To test the app before uploading it to PhoneGap Build, simply load it in your browser via your localhost (see the discussion earlier about setting up a local server). Since this is not running on a device, nothing will actually appear on the screen unless we manually trigger app.deviceready() method via Chrome Dev Tools (or the developer tools of whatever browser you are using). In Chrome, you’d go to Tools > Developer Tools and select the Console tab if it isn’t already selected. You may notice an error for a missing resource of phonegap.js. This is the file that allows you to access the PhoneGap API, however, for now, don’t worry about that as this gets added when the app is run on the device and we aren’t yet using the API. Now simply type app.deviceready() into the console and you should see a result similar to the screenshot below. Keep in mind it may take a few seconds for the data to load.
You may notice that in the screenshot above our console is giving us an error noting that the included script, phonegap.js, was not found. You can ignore this error for now. The phonegap.js file is automatically injected by PhoneGap Build at build time, so while testing in the browser, we can expect this error. The phonegap.js file is necessary for accessing the PhoneGap API, which we aren’t actually using just yet (but we will).
Now, before we upload this application to PhoneGap Build, let’s also modify the config.xml to have our correct information. Feel free to change the app name, author details and description as you see fit. The config.xml file allows you to specify things like your applications title, the icons that it will use on various platforms, the splash screen that will show while it is loading and many other important properties. It is also where you assign your applications unique app id and manage version numbers. In addition, you can specify a number of platform-specific options and specify which features (ex. camera, geolocation, contacts) that are required by your application.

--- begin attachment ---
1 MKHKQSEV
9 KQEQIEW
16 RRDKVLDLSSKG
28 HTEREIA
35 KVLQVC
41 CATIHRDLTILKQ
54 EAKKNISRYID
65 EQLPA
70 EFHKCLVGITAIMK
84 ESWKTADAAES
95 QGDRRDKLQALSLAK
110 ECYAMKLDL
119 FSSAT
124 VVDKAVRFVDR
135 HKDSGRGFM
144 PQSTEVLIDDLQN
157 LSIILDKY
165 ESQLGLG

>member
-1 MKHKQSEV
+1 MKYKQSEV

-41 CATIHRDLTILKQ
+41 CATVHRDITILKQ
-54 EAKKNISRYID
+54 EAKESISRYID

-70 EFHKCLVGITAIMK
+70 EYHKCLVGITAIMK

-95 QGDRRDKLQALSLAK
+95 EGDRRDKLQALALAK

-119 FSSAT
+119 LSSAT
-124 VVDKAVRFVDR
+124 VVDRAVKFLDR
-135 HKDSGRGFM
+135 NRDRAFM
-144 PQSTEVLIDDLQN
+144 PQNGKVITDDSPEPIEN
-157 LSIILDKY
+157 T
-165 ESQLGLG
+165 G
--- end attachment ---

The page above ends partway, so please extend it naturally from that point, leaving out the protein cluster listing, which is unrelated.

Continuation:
As our sample application is purposefully simple, we won’t need to specify any platform-specific properties or enable any features, but as you build more complex applications you’ll need to understand how config.xml works. For a full reference on the config.xml go to https://build.phonegap.com/docs/config-xml. There are also tools, like Chris Griffith’s ConfiGAP, that can assist you in building your config.xml file. As noted before, with PhoneGap Build, you are not required to use config.xml but if you do certain app settings cannot be modified via the web site.
Once you are done, you can simply zip up the results and upload it to your PhoneGap Build project. Since we enabled Hydration earlier, we should be notified that a new build is available when we reopen the app on our device (note: sometimes it may be necessary to force stop the app before reopening it in order to see the update screen). Install the update and you should see the app running on your device (again, it may take a moment for the data to load, especially if it is over your mobile network).